Germans pushing US to send their own tanks to Ukraine is for ‘political cover’: Gen. Jack Keane
Retired Four-Star General Jack Keane discusses the U.S. and its allies’ recent failure to reach a deal on sending tanks to Ukraine on ‘Cavuto Live.’
Germany will not stop Poland from delivering Leopard 2 tanks to Ukraine, Germany’s foreign minister announced Sunday.
Poland’s Prime Minister Mateusz Morawiecki announced plans to send the tanks Monday. Germany has bickered for weeks with the U.S. over who should deliver main battle tanks to Ukraine.
Morawiecki said Poland had been building a coalition of countries prepared to send Leopards to Ukraine even without approval from Germany.
“We will ask [Germany] for permission, but this is a secondary theme,” Morawiecki said. “Even if, eventually, we do not get this permission, we — within this small coalition — even if Germany is not in this coalition, we will hand over our tanks, together with the others, to Ukraine.”
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Poland’s Prime Minister Mateusz Morawiecki said Monday his nation will seek Germany’s permission to send Leopard tanks to Ukraine amid its ongoing war with Russia.
(AP Photo/Olivier Matthys, File)
The latest U.S. arms package for Ukraine notably lacked any M1 Abrams tanks. Ukraine has requested heavy battle tanks in anticipation of a renewed ground attack from Russia in the coming months.
The U.S. and other allies have pushed Germany to provide the vehicles, as its Leopard 2 tanks are considered to be the best suited for Ukraine’s conflict.
Germany has already sold large numbers of Leopard tanks to other European countries that are in proximity to Ukraine, such as Poland. That proximity makes the tanks ideal from an aid standpoint as it allows delivery to be cheaper and faster.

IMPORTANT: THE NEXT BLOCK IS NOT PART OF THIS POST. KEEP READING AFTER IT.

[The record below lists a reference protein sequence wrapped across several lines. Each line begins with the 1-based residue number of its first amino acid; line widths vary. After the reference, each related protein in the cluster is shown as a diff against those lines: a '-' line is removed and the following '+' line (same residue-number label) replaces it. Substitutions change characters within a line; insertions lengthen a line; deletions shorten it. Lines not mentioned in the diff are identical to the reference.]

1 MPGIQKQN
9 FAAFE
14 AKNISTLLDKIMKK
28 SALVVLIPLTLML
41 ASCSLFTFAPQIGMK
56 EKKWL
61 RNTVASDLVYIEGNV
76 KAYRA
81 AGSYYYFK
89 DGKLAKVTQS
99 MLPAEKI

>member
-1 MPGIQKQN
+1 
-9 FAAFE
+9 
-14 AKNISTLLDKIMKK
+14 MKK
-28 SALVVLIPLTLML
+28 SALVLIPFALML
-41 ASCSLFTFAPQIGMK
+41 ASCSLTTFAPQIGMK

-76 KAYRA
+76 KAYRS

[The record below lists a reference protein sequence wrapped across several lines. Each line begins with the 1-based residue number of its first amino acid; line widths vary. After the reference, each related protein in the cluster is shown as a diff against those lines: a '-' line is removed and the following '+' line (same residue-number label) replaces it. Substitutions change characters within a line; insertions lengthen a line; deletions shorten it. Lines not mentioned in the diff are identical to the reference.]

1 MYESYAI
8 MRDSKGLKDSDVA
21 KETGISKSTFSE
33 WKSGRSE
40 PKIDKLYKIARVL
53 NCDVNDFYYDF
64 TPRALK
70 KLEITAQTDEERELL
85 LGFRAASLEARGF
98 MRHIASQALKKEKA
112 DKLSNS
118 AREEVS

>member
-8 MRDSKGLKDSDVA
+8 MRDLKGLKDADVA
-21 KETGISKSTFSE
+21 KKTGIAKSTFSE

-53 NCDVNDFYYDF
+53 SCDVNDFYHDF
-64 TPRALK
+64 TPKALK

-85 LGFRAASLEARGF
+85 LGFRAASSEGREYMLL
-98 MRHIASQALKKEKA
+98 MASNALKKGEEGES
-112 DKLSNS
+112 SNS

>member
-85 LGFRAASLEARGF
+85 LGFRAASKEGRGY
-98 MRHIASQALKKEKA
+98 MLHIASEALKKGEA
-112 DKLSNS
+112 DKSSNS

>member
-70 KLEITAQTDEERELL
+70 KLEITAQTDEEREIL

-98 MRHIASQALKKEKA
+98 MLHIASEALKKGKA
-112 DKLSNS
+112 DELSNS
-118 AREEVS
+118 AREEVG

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Morawiecki said Poland is building a coalition of countries prepared to send Leopards to Ukraine. Even without approval from Germany, he said Poland will make its own decisions.
The Ukrainian government said tanks, particularly the German-made Leopards, are crucial in its attempt to fend off Russian forces.
The new rush for aid comes as Russia’s invasion of Ukraine nears the one-year mark. Russia has also announced plans to expand the size of its military to 1.5 million troops in the coming years with a series of conscriptions.
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Defense Minister Sergei Shoigu announced the troop increase last week, which is expected to be complete by 2026, according to Russian state news agency, TASS.
“Only by strengthening the key structural components of the Armed Forces is it possible to guarantee the military security of the state and protect new entities and critical facilities of the Russian Federation,” Shoigu said, according to Reuters.
German Foreign Minister Annalena Baerbock told French television channel LCI on Sunday that Poland has not formally requested approval to share some of its German-made Leopards.
(AP Photo/Olivier Matthys)
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Hesitancy from Germany has sparked criticism, particularly from Poland and the Baltic States, countries on NATO’s eastern flank, that feel especially threatened by Russia’s invasion of Ukraine.
But Moscow responded to the pledges of sophisticated Western weapons for Ukraine by highlighting its warnings that escalation risks catastrophe. Russian Deputy Foreign Minister Sergei Ryabkov on Monday reaffirmed the Kremlin’s statement that the West supporting Ukraine with supplies could lead to “unpredictable” consequences.
“We have said on numerous occasions that escalation is the most dangerous path, and the consequences may be unpredictable,” Ryabkov said. “Our signals are not listened to, and Russia’s adversaries keep raising the stakes.”
The Associated Press contributed to this report.